Sinn Féin attempt to stop ‘Old Boys Club’ lobbying frustrated by government
Cavan Monaghan Sinn Féin TD, Matt Carthy, has accused the government of ‘reverting to form’ when it comes to political lobbying and appointments.
He was speaking after the government frustrated the passage of legislation that would make it more difficult for former Ministers and office-holders to engage in lobbying. The legislation, drafted by Sinn Féin’s Pearse Doherty and Maireád Farrell would also have empowered the Standard in Public Office Commission to enforce the existing regulations, something they have sought for years.
When the legislation came before the Dáil last week government representatives voted to delay the legislation for a further nine months before it can be even discussed in committee.
During the debate, Deputy Matt Carthy, said that this delaying tactic was typical of Fianna Fáil and Fine Gael’s approach to transparency.
He told the Dáil:
“On 8 February, when voters went to the polls, a large proportion of them voted for a new direction.
“They voted for a new direction in housing policy. They voted for universal healthcare. They voted for the age of retirement to be maintained at 65. Above all, they voted for change.
“Part of that change undoubtedly meant a break from the old, stale insider politics that has defined successive Fianna Fáil and Fine Gael Governments.
“Following the election, those two parties, rather than recognising the appetite for change, came together to deny it.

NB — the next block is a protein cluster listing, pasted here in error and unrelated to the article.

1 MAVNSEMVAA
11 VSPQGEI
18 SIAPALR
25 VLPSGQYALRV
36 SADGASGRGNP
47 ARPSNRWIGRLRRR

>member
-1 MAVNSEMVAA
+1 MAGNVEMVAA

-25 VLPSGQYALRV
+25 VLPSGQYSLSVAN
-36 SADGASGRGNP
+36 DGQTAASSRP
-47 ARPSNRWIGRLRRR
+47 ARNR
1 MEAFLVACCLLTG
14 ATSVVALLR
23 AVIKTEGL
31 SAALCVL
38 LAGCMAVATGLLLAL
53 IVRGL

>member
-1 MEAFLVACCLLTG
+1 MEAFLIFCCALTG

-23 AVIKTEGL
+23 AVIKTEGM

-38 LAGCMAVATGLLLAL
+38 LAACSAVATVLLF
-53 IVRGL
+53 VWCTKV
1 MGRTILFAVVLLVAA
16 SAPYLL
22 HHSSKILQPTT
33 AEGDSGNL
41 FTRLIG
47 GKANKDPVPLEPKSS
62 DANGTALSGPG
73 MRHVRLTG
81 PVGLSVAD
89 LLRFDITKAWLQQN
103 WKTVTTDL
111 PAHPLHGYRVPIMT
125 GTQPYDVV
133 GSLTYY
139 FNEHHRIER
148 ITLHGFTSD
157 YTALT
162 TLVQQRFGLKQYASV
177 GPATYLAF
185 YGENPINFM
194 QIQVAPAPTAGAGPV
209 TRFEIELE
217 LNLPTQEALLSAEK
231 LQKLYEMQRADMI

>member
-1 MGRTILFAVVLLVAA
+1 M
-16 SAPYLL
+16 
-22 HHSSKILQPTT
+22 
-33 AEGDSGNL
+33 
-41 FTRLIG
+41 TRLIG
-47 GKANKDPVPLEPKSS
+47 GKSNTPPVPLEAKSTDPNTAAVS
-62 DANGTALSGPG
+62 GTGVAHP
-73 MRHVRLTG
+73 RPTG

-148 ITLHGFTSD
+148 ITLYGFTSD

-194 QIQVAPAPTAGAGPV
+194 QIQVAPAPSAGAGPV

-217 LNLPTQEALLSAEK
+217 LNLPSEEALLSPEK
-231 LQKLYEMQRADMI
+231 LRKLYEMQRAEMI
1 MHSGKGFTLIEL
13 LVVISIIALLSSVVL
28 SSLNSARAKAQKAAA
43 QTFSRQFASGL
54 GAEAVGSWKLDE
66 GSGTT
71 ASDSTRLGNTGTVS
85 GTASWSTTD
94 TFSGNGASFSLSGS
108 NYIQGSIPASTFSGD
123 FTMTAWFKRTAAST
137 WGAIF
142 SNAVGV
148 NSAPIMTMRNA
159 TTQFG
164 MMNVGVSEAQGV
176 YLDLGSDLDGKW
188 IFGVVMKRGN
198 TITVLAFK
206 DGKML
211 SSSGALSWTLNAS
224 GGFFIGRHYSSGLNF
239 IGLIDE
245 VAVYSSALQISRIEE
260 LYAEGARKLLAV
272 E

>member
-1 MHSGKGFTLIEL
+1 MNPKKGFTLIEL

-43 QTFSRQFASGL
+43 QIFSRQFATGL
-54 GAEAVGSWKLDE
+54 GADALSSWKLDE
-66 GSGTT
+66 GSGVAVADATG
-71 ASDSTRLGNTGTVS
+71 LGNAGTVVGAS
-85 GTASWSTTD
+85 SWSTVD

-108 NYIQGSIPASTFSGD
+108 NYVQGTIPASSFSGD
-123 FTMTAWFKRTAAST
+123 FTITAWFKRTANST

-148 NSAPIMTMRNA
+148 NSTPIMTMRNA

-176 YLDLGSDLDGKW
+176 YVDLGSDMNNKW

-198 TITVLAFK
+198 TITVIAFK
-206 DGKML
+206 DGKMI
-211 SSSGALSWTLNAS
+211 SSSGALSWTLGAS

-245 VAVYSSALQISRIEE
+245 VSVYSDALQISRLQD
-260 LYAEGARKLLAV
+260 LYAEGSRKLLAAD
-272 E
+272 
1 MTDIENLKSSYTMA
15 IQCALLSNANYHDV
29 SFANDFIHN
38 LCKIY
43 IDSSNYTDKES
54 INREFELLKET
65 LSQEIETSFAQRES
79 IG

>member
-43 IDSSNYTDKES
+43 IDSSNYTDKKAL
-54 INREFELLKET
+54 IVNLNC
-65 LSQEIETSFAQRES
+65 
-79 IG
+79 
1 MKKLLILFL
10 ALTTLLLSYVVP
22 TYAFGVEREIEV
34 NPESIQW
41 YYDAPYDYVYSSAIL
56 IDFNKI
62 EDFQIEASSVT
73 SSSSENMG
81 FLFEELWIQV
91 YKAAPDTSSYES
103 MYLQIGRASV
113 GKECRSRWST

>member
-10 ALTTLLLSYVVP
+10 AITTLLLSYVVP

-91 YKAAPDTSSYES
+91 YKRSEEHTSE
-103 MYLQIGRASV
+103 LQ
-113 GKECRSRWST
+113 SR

“Far from breaking with the practices of the past, from the golden circles and the revolving doors, the practices of the past have instead become the hallmark of the Fianna Fáil and Fine Gael present.
“From the appointment of judges to the refusal of Ministers to hold themselves accountable to the Dáil, from the backroom deals with the bankers, vultures and insurance industry, to the side-room deals that see some lobbyists get confidential documents from the heart of Government, Fianna Fáil and Fine Gael are carrying on as they always carried out, but now they are doing it together and arguably more blatantly than ever.
“The Sinn Féin Bill seeks to prevent a situation whereby Fine Gael Ministers at the Department of Finance can move seamlessly into lobbying roles for the bankers and vultures that they were supposed to regulate. It calls for a cooling-off period of just two years, hardly a punitive measure but vitally important if citizens are to have confidence that the decisions made by the Government are made in the public interest.
“In fact, this Bill provides for measures that the Standards in Public Office Commission has been calling for since 2003 in some instances. There have been several promises, pledges, considerations and reviews in the intervening years.
“The Government’s response was to have yet another review. It is not good enough.
“The government can try to obstruct and deny change and might even succeed for a while, but it will only be for a while, because the appetite for change has grown since February and will continue to grow every day until every revolving door has been shut and the rotten, shady, insider deals are brought to an end.”